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subroutine argument real to integer conversion

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Hey,

I am migrating a legacy HP UX f90 program to a Linux Intel ifort program.  There is a call to a subroutine where one of the actual arguments is an integer array output from the subroutine but the subroutine dummy argument is a real array.  This works fine on the legacy unix program but does not work when I try it on Linux. It compiles and runs but when the code later tries to use a value from this integer array, the value is wrong which ultimately causes an error found during a check. I tried to find a compiler option to allow this conversion to work with ifort but I had no luck.  Is there such an option?  Thanks!

Sub call where the loc array is of type integer.

        call ntran(idr(ilt),2,4096,loc(1,1,1,1,ilt),lerr,22)

Sub declaration where the ARRAY array is of type real and dynamically sized in ntran.  Array is populated in ntran and passed back to the calling program.

      SUBROUTINE NTRAN(IU,IOP,NW,ARRAY,LERR,IWAIT)                             

 

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No, there is no option to do conversion and I'm guessing that the HP compiler didn't convert either. What is more likely happening is that the HP system was "big-endian" and integers, when loaded as reals, look like "normal" numbers. As long as the called routine doesn't try doing arithmetic with them, for example if it simply copied them, it would (usually) work.

Intel systems are "little-endian" and many integers have a bit pattern that, when interpreted as a real, look like a denormalized number and may get changed to zero. Another possibility is an integer that "looks like" a signaling NaN and gets converted to a "quiet NaN" on load by the processor.

The program is not legal Fortran. If you can provide more details as to what NTRAN does, I may be able to offer some suggestions.

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No, there is no option to do conversion and I'm guessing that the HP compiler didn't convert either. What is more likely happening is that the HP system was "big-endian" and integers, when loaded as reals, look like "normal" numbers. As long as the called routine doesn't try doing arithmetic with them, for example if it simply copied them, it would (usually) work.

Intel systems are "little-endian" and many integers have a bit pattern that, when interpreted as a real, look like a denormalized number and may get changed to zero. Another possibility is an integer that "looks like" a signaling NaN and gets converted to a "quiet NaN" on load by the processor.

The program is not legal Fortran. If you can provide more details as to what NTRAN does, I may be able to offer some suggestions.

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Thanks, Steve. 

I think you hit the nail on the head.  Ntran is reading integer data from a binary file as real that was created on the HP as big endian.  I open the file using convert='BIG_ENDIAN' to be able to use the HP data file and you are correct that when I print out the values they have been changed to zero. We are trying to make our legacy programs "endian aware" because we want to be able to read legacy data files.  How can I make this work?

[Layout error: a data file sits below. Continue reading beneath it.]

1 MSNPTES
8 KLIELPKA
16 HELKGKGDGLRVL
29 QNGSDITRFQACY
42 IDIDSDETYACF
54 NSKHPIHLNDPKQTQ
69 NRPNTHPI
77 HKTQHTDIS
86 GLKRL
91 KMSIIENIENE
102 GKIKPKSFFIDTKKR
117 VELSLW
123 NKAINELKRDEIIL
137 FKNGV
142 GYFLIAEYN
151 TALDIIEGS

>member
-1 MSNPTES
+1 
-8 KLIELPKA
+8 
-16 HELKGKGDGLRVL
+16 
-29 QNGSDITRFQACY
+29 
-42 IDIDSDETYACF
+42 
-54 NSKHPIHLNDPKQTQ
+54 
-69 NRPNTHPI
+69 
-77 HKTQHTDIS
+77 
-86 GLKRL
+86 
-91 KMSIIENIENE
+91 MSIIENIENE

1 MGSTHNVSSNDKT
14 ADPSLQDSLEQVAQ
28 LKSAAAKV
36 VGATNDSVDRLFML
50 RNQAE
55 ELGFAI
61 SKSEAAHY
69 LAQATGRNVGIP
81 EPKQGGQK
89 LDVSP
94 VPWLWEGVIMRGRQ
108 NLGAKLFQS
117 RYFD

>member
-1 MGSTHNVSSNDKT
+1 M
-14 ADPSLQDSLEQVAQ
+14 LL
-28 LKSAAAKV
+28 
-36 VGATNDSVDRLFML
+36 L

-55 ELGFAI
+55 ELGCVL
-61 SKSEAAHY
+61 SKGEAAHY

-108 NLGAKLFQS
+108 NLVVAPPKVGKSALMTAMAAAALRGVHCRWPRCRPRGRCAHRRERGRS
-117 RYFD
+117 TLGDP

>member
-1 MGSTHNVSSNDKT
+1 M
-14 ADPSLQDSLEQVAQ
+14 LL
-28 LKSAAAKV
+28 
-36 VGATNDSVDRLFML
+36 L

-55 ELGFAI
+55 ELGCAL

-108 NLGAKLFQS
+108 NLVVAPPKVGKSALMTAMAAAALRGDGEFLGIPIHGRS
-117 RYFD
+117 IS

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Perhaps I don't understand the immediate problem.

When you read unformatted data with CONVERT='BIG_ENDIAN', the values are converted to little-endian for the read, so you have little-endian data (whether it be real or integer).  The issue here is the type mismatch. What is the data flow here? Are you reading the data as integers (but they're really reals), or as reals? How do the integer values get created that are passed to NTRAN? What does NTRAN do with them?

If NTRAN is just copying data and not interpreting the values, change the type of the array arguments from real to integer. It should still operate the same but now you won't get values being changed.

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Whoever the clown was that wrote this mess way back when ('80's) used ntran to read real data from the binary file at times and then at other times to read integer data.  He used a real array to read the data in both situations and handled the type conversion in the argument list call to NTRAN.  Which is not working for me in the case of integer data for the reason you explained in your first response.

Based on what I think you are telling me, I plan to try creating another subroutine called NTRANi to be called when the data to be read from the file are integers instead of reals.  It will use an integer array when reading from the file. Do you think this will work?

read(unit=lu,iomsg=msg,rec=ipos,err=998)(iarray(i),i=1,nw)    


 

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So it's NTRAN that actually reads the data, and how it's interpreted depends on what the argument type was that was passed to NTRAN? If so, I think the simple solution is to edit NTRAN to have it read an array of integers rather than reals. Assuming you don't have the Generated Interface Checking option enabled, this will store the bit-correct values in either a REAL or INTEGER actual argument.

Your idea would work too, of course.

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Thanks, Steve.  It worked when I implemented the fix I described in my last post. I had previously learned this lesson with reading character data on a big endian file and now I will make sure I read integer data as integers as well. Thanks again for getting me on the right track to fix this problem.

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